Tonight’s leaders’ debate on the economy only gave us more of the same obfuscation from the party leaders on the crucial question of how they will tackle the country’s record debt mountain.
Fears for what their plans will be, and how they might impact on our poorest families, will now only grow after the three leaders pointedly refused to use this last major opprtunity to come clean on their plans to balance the books.
With Robert Chote of the IFS warning of tax rises and cuts to welfare, and many other commentators claiming that the gorilla in the room is a VAT rise, it’s vital that Save the Children and other campaigning organisations speak as loudly as possible for the children whose childhoods and life chances will be destroyed by such measures, if implemented in the months to come.
Cuts to welfare and raising VAT may look like simple solutions to the fiscal black hole. But when considering them the three party leaders must answer the question: why should our most vulnerable families be asked to contribute to the bill for the economic crisis, and how can such a demand be squared with their rightful demands for a fairer Britain?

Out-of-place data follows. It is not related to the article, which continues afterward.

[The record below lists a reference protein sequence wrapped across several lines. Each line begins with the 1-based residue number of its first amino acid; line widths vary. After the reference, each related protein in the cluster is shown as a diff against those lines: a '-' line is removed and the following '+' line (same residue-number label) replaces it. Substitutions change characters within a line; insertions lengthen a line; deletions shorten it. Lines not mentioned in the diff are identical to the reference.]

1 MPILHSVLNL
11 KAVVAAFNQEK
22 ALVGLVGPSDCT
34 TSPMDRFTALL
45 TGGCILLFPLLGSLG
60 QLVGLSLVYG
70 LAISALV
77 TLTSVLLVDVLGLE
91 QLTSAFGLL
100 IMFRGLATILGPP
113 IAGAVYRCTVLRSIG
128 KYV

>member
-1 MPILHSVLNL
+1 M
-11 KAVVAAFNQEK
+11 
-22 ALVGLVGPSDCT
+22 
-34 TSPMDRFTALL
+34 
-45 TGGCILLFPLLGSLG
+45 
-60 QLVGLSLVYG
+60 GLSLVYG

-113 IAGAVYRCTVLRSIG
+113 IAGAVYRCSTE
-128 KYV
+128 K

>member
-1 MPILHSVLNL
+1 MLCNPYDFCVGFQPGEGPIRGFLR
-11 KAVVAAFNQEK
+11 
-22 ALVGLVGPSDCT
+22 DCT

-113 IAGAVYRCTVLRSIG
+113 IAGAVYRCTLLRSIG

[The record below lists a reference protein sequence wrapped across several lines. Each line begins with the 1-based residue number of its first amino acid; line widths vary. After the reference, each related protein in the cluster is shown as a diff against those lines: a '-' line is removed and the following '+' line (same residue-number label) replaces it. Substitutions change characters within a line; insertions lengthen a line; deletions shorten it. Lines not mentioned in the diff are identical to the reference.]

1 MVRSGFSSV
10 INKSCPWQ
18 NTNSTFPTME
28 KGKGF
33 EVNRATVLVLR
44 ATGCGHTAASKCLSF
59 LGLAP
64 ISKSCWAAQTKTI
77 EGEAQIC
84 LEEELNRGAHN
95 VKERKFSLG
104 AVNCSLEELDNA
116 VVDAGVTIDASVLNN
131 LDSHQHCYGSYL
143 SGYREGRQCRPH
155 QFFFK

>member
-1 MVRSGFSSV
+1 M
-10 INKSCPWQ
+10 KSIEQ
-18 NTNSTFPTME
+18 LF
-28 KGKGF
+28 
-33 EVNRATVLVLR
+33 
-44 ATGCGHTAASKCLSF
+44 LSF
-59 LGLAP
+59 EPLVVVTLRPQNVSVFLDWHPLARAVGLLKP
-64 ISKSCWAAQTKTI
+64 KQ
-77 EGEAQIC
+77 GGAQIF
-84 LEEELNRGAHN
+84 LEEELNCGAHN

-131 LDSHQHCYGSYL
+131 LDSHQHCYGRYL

We need fairness hardwired into the government’s strategy to tackle the debt, and that has to mean that those best able to shoulder an extra burden should be the ones asked to do so.
Public services are vital to everyone but, most of all, to the poorest and most vulnerable. Their protection has to be a key priority.
Our regressive taxation system has to be rebalanced in favour of the poorest.
And the banks, at whose door the blame largely lies for the economic catastrophe, must be asked to make their contribution, the best method being a Robin Hood tax on international financial transactions which would provide the sums of money on a scale necessary to safeguard key public expenditure, prevent tax rises on the innocent victims of the crash, and perhaps still have funds left to make progress in lifting children out of poverty.
All three party leaders spoke tonight of their commitment to the poor. But it is not words on which children in poverty can rely.
In seven days time one or more of the three men who seek to lead us will have the futures of four million children in poverty in their hands. As they finally turn to making the decisions to deal with the consequences of the biggest economic crisis since the second world war, it should be with these children in mind that they make their assessment as to what is right for our country.